Fifty-three years after humans first walked on the moon, NASA is kicking off its ambitious Artemis program to return us there, starting with an uncrewed launch of a massive new rocket on Monday.
The Artemis I mission scheduled Monday morning will see the first flight of the Space Launch System (SLS) rocket and the second flight of the Orion capsule. It’s been a long road to the launch pad.
SLS’s origin story stretches all the way back to 2010, when Congress directed NASA to develop a rocket as a follow-on to the space shuttle. If the rocket’s appearance looks familiar — particularly the two solid boosters that flank the central liquid hydrogen tank — that’s because it borrows much of its technology from the shuttle. But even with the emergence of private launch companies like SpaceX, which has perfected the art of rocket reusability, NASA, Congress and the defense contractors they hired persisted in developing SLS.
Throughout, the project has been mired in cost overruns and technical delays. In total, SLS has cost more than $20 billion — and because no part of the rocket is reusable, the costs associated with the project are far from over.
Yet, Monday’s launch still marks the beginning of what could be the most extensive, expansive era of human space exploration yet. If all goes to plan, humans could explore reaches of the moon that have never been touched before. We could be entering a period where the moon is not just a beautiful, glowing orb in the sky, but a robust research station like Antartica, or a way station to other parts of the solar system, to Mars and beyond.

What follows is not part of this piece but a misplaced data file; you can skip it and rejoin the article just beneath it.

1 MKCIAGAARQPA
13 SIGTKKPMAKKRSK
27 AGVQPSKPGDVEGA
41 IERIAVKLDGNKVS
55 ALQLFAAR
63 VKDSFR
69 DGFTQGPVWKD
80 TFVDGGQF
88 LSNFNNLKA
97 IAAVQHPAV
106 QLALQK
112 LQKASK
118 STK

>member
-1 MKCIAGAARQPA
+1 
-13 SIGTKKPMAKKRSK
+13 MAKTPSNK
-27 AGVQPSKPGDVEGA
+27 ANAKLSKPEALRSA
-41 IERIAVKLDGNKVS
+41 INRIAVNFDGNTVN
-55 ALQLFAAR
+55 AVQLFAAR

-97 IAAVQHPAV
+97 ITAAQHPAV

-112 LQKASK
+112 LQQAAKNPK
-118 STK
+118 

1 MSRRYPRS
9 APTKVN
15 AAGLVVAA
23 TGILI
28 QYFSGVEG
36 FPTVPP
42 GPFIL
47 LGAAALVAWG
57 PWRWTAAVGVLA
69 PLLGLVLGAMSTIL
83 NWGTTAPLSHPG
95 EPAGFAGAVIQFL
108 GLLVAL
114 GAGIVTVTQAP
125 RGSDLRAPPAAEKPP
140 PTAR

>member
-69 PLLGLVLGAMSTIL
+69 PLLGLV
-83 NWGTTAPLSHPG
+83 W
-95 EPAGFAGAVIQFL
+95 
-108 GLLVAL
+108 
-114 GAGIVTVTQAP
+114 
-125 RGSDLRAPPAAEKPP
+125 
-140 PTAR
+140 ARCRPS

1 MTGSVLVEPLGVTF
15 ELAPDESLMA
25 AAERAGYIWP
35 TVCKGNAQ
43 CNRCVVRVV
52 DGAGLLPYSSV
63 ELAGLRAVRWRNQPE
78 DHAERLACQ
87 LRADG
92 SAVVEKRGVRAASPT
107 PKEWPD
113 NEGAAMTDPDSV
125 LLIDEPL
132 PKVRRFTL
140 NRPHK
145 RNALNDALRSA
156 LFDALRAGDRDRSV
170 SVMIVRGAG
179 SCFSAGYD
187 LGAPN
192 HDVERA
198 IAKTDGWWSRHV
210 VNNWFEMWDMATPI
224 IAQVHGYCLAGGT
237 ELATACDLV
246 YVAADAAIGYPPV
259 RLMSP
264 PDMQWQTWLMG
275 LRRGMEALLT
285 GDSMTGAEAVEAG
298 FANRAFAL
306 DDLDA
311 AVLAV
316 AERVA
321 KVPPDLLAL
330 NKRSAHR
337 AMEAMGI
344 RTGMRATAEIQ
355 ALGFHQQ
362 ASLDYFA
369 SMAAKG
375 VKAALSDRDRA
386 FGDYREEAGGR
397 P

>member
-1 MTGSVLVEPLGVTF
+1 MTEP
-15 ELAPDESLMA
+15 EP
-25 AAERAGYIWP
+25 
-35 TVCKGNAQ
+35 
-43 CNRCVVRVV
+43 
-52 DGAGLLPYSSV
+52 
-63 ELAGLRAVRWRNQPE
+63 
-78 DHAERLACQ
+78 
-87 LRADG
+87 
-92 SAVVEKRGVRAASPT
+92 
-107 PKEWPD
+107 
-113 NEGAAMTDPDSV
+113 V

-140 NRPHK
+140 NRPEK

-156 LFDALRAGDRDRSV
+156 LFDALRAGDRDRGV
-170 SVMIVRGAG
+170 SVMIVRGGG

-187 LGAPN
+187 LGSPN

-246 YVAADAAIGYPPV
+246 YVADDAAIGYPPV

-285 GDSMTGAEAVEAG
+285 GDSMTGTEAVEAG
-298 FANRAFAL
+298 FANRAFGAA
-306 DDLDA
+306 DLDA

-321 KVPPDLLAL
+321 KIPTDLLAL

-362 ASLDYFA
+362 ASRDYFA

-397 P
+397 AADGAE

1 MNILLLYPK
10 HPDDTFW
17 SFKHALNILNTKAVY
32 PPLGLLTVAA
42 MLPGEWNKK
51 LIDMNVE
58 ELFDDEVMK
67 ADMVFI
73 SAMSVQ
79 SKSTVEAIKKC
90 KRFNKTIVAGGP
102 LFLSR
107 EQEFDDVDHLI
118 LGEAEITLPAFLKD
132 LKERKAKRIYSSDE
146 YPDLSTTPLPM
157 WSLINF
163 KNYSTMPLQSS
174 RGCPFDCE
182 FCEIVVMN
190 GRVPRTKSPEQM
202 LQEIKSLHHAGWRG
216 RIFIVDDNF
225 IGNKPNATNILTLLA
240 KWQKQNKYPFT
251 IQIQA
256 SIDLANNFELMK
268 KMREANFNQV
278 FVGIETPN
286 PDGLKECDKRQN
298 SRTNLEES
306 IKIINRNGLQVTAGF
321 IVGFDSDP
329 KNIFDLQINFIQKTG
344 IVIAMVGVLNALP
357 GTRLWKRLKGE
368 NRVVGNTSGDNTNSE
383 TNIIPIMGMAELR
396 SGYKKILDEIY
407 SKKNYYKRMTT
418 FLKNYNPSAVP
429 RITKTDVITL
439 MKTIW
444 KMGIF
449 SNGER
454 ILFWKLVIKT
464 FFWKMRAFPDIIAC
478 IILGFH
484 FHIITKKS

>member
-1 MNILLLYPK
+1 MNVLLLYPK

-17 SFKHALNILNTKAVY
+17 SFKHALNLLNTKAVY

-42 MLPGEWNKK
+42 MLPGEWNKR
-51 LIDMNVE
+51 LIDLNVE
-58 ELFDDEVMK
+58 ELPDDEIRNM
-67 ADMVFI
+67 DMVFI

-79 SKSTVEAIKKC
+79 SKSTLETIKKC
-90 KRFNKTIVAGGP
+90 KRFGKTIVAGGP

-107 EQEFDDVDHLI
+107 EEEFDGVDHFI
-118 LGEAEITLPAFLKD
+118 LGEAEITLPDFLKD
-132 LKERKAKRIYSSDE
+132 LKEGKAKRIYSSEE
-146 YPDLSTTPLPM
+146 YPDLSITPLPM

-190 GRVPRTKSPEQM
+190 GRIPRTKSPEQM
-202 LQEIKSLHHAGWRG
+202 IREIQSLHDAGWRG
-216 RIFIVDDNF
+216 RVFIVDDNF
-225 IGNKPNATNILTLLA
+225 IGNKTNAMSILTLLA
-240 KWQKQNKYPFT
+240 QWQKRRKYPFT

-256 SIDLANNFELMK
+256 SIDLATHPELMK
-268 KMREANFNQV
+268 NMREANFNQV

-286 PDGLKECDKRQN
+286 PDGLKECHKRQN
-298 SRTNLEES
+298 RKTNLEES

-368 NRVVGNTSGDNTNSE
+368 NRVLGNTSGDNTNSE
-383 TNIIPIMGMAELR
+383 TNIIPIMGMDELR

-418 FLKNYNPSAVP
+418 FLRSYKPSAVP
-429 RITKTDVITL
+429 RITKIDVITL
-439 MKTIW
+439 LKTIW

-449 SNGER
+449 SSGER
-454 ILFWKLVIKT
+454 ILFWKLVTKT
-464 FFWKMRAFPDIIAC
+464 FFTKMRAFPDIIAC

The principal goal of the mission is to test Orion and its critical components, like the heat shield upon reentry into Earth’s atmosphere and the communications systems, before the capsule eventually carries humans later this decade. To get a better sense of how humans might fare in the capsule, NASA installed a mannequin inside of it. The mannequin, dubbed Moonikin Campos after an Apollo 13-era electrical engineer Arturo Campus, will be equipped with sensors to measure radiation, as well as “vibrations and accelerations” that humans will experience, NASA said.
Orion will reach its initial orbit less than nine minutes after take-off. The capsule will separate from the core stage around two hours after launch, whereupon the stage will join the solid rocket boosters in splashing back down to the ocean (no part of SLS is reusable). Over the course of its four to six week mission, Orion will travel 280,000 miles from Earth, making a handful of close flyby’s of the moon before splashing down in California coastal waters on October 10. It’s the farthest a spacecraft rated for human use has ever traveled, according to NASA. The Artemis I mission will also deposit 10 CubeSats to orbit, each with specific scientific and technical objectives.
What comes next
The two-hour launch window opens Monday at 8:33 AM ET. It’s the first of a handful of opportunities to send the 322-foot-tall rocket and capsule to space. If NASA does not launch the rocket within Monday’s two-hour window, it will have another opportunity on September 2, and another on September 5. If a launch does not occur on any of these three days, the rocket will have to be rolled back to VAB and critical tests — including the all-important Flight Termination System, the series of components that ensure the rocket can be safely destroyed after launch if required — will need to be re-done.
The next launch window would start September 20 until October 4, with yet another opportunity from October 17 to October 31.
After this mission, NASA is aiming to launch Artemis II in 2024. That mission would be crewed. It would be followed by Artemis III in the middle of the decade, which would see a woman and a person of color walk on the moon. For this final mission, a SpaceX Starship vehicle would carry astronauts the final leg from lunar orbit down to the surface, part of a $2.9 billion contract the company won in April of last year.